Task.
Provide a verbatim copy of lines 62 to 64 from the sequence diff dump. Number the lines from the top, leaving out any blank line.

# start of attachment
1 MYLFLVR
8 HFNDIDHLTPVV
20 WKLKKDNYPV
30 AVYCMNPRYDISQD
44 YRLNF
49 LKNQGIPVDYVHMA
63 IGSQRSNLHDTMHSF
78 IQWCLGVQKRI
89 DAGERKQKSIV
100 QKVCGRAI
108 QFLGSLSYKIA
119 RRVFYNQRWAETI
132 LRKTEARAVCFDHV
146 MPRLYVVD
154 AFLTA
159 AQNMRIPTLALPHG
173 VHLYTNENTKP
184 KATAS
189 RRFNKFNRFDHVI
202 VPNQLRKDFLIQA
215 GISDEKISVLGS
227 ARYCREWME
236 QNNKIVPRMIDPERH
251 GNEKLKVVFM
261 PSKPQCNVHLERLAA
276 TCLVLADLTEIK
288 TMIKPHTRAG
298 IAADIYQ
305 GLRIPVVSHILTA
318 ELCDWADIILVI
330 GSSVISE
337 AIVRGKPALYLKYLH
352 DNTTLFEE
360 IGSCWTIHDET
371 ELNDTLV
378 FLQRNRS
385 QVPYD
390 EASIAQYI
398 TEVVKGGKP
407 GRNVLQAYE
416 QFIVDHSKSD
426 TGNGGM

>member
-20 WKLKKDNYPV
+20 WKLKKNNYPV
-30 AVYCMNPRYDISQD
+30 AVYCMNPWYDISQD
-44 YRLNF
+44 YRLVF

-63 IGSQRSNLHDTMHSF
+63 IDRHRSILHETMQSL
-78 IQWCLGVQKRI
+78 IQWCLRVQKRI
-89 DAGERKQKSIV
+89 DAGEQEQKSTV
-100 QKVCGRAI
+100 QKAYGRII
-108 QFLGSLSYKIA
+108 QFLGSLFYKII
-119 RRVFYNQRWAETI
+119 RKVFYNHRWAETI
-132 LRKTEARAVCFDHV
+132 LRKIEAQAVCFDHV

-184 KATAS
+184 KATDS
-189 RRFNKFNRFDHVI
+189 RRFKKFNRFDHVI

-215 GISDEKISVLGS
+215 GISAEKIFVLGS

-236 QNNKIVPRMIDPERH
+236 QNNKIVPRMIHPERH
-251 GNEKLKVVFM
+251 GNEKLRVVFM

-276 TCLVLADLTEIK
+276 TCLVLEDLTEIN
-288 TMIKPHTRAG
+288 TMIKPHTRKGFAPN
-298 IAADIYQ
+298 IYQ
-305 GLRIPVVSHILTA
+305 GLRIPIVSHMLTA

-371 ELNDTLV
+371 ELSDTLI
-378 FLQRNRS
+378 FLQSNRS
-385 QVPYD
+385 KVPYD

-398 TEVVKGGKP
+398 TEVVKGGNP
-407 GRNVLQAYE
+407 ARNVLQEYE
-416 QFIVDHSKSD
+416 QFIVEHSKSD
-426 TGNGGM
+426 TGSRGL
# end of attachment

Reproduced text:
-132 LRKTEARAVCFDHV
+132 LRKIEAQAVCFDHV

-184 KATAS